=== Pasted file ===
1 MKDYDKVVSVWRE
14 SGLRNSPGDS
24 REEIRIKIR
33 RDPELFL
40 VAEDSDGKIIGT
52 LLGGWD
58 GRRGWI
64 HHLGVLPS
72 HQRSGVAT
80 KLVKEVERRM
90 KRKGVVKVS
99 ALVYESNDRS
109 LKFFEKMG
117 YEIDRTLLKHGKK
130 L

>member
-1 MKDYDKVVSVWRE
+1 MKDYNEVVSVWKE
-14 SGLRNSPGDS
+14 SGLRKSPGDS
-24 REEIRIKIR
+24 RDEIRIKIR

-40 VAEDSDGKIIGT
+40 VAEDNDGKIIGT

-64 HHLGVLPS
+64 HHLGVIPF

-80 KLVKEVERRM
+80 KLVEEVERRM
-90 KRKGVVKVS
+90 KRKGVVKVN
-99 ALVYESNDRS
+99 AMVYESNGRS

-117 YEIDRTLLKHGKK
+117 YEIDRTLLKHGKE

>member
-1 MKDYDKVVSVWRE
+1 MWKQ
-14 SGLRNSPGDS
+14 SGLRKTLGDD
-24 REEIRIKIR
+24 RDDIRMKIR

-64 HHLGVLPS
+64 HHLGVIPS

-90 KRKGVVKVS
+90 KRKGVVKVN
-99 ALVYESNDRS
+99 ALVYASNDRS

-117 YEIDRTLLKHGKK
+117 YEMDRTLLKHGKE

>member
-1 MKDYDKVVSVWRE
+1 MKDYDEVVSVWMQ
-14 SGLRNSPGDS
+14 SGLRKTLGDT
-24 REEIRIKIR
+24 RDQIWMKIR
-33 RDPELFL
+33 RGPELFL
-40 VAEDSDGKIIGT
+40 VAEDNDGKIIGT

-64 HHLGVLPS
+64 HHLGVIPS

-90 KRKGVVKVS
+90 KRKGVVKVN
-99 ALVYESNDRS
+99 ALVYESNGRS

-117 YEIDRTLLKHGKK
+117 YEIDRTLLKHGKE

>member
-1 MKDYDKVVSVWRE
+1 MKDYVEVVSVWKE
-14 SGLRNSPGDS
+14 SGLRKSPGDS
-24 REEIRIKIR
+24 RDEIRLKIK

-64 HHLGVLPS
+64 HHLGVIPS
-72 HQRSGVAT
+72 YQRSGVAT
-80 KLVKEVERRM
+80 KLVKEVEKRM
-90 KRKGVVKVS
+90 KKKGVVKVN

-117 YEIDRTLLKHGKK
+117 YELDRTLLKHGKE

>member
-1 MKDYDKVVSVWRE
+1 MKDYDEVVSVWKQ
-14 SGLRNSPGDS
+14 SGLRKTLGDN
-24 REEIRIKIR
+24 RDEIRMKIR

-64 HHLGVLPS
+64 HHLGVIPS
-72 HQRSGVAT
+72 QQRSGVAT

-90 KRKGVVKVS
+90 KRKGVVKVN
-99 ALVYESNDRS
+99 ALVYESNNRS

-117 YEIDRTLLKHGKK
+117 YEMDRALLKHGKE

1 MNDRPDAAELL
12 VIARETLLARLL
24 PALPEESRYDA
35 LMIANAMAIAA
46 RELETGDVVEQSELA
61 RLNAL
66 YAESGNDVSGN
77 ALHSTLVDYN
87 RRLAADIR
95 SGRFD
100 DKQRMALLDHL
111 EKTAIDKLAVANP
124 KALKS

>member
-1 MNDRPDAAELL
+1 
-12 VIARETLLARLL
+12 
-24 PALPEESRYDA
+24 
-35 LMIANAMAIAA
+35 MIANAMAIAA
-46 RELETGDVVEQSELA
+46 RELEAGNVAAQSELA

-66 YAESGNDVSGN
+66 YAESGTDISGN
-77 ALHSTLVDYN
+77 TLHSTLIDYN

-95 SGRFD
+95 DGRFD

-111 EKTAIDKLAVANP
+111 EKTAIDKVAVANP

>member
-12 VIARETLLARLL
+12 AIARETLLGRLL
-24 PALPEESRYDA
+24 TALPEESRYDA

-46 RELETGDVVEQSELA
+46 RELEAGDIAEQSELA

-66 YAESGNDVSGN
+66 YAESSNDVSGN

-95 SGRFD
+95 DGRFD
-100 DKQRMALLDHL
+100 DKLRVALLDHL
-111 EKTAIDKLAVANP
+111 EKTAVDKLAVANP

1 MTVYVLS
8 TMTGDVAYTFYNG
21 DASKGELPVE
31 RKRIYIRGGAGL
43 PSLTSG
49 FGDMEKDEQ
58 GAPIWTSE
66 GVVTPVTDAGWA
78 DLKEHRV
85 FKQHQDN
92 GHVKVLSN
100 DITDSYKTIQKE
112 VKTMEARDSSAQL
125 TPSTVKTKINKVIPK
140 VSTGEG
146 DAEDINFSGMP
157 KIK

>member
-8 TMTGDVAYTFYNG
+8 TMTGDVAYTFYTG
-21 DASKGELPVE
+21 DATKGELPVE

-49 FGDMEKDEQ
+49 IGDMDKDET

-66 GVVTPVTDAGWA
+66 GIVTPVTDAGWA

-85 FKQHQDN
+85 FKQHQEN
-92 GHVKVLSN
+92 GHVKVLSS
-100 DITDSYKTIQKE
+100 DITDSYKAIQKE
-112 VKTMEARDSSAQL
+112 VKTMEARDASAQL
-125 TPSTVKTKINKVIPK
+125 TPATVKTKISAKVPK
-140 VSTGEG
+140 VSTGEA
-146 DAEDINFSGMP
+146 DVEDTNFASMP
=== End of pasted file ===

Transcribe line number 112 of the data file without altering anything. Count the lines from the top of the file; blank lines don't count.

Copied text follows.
95 SGRFD